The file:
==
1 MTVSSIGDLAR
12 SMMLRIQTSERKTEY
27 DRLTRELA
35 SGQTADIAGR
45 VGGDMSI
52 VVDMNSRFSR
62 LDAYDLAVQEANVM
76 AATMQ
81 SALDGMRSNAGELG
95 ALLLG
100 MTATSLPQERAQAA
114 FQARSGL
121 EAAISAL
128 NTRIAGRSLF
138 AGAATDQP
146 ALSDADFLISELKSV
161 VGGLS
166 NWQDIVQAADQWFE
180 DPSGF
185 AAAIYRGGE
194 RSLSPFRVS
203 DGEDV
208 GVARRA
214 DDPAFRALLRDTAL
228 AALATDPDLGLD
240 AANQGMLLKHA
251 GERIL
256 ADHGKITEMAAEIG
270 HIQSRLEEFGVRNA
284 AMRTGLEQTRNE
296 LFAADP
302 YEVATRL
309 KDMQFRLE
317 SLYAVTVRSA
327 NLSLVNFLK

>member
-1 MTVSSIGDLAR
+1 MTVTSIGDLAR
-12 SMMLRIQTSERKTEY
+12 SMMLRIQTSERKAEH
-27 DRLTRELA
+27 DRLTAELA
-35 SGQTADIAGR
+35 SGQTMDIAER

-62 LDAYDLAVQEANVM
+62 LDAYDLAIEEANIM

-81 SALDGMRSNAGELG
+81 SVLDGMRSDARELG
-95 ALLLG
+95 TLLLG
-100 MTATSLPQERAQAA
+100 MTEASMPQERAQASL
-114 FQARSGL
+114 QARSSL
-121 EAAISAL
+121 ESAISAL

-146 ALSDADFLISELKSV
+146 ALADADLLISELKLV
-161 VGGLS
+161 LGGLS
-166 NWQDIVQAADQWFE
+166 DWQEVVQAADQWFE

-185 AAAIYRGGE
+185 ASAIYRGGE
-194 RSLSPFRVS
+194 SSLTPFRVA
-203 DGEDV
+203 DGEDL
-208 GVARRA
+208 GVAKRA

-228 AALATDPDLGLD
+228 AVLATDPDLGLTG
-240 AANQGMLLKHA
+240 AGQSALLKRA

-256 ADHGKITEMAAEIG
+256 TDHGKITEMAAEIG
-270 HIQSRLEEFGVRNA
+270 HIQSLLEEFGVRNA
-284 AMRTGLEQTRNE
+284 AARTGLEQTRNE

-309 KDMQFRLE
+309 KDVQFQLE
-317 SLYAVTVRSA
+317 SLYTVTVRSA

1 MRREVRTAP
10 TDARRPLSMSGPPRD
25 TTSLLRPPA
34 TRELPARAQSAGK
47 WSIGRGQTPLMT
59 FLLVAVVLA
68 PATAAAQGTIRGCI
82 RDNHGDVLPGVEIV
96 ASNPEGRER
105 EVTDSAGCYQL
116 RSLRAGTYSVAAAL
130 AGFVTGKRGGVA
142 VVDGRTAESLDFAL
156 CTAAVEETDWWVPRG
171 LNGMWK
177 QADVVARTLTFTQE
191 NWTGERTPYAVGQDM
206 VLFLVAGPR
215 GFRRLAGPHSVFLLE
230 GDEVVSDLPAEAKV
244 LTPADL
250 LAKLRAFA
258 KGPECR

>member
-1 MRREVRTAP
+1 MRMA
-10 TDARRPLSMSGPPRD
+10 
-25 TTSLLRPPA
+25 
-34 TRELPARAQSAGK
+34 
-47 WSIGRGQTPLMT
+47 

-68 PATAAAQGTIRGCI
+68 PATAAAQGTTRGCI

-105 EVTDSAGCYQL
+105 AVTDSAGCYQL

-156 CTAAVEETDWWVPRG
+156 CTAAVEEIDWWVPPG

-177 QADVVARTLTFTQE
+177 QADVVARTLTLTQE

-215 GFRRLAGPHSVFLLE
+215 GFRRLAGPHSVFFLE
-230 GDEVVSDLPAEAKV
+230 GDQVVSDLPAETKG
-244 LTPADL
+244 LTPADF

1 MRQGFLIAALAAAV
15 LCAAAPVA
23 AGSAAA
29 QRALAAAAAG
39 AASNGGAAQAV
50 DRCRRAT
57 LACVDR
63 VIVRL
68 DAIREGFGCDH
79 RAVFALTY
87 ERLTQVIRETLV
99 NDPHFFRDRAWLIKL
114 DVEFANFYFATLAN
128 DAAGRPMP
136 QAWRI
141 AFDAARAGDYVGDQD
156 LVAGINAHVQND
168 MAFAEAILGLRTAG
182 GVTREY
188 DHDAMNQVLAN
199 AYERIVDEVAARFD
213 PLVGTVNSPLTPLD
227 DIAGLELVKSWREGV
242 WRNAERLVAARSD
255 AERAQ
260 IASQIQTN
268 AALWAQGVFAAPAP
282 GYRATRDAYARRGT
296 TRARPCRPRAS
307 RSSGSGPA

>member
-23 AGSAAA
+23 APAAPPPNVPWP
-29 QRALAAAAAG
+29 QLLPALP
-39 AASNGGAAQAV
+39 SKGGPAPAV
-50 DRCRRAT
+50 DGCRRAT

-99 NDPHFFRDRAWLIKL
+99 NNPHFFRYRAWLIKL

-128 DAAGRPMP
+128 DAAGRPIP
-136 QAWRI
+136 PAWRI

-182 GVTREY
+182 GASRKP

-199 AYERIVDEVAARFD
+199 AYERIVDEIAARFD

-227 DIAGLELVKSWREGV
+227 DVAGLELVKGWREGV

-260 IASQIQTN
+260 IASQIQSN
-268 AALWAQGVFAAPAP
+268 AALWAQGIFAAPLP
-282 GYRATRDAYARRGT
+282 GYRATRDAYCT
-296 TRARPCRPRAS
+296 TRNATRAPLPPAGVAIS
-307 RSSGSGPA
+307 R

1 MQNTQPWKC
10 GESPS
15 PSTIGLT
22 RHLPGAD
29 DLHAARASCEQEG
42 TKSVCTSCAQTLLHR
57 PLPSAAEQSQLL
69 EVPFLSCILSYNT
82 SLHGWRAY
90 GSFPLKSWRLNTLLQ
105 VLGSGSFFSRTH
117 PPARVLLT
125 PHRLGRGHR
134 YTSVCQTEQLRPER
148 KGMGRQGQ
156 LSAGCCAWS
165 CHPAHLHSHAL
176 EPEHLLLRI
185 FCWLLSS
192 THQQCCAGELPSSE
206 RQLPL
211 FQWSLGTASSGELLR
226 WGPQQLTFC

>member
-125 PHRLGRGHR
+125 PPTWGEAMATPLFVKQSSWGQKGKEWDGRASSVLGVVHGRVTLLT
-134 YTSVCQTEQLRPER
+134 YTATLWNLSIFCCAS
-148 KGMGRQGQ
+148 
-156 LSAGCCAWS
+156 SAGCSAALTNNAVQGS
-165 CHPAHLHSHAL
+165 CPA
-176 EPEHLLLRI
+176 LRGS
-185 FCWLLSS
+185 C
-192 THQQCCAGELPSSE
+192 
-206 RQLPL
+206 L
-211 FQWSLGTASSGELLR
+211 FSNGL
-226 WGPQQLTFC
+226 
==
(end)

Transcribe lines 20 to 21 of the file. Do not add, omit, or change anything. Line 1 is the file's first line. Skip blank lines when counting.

185 AAAIYRGGE
194 RSLSPFRVS